When seeking to enforce an order for payment of money one solution rarely sought within family proceedings is the appointment of a receiver. It is an ancient remedy, originally based in equity and now found in s.37 of the Senior Courts Act 1981. Invariably the costs of such an appointment make it an unattractive option in comparison to the straightforward solutions such as seeking an order for attachment of earnings or a charging order. A receiver is usually an accountant charging a high hourly rate that might easily render the remedy disproportionate. The recent case of Maughan v Wilmot  EWHC 1288 (Fam) was a reminder however that in cases where the default has been extreme and the arrears are significant the court’s power to appoint a receiver is a useful weapon in the arsenal of the family court.
The parties had been separated for a long time when the “wife” brought an application in the High Court for the appointment of a receiver to recover £74,000 in child maintenance arrears and costs estimated at £66,000. In addition the wife sought a civil restraint order under FPR 2010 rule 4.8 to prevent the “husband” pursuing vexatious litigation and also for the existing freezing order to be extended.
The husband sought an adjournment, for the freezing order to be struck out and for the other applications to be suspended. He was unsuccessful on each application.
Mr Justice Mostyn noted that appointment of a receiver is usually a course of last resort due to the costs involved. In this case though the husband’s default was “extreme” and it was clear he had in the past, and would continue in the future, to put “every conceivable obstacle in the way to frustrate implementation of the court’s order”. The judge was satisfied that the husband had been guilty of extreme defiance in respect of the order for child maintenance and a receiver was duly appointed. Two possible receivers were proposed, with the wife preferring the more experienced, albeit more expensive, accountant. The judge approved the wife’s choice.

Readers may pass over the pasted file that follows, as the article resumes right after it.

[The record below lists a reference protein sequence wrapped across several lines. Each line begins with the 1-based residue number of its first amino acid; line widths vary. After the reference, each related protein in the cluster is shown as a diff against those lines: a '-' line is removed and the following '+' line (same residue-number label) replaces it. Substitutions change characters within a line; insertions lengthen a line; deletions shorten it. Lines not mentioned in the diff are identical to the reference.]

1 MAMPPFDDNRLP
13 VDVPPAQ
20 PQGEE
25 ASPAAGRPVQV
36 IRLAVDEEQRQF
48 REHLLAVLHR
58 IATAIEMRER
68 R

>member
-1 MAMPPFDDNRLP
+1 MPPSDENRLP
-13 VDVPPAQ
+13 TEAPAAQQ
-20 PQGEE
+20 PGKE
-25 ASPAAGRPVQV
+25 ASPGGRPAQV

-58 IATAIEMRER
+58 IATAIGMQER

The freezing order, logically, was extended to cover the period of the receivership, estimated at 12 months, in order to assist the receiver in satisfying the judgment.
In respect of the civil restraint order the judge observed that there had been 8 applications made by the husband which the court deemed to be totally without merit since January 2012. The order was granted.
Appointing a receiver is unlikely to be the proportionate solution in the vast majority of cases. It is worth remembering however that in extreme cases involving significant arrears and a particularly obstructive payer this is a method available to the family court for enforcement of an order.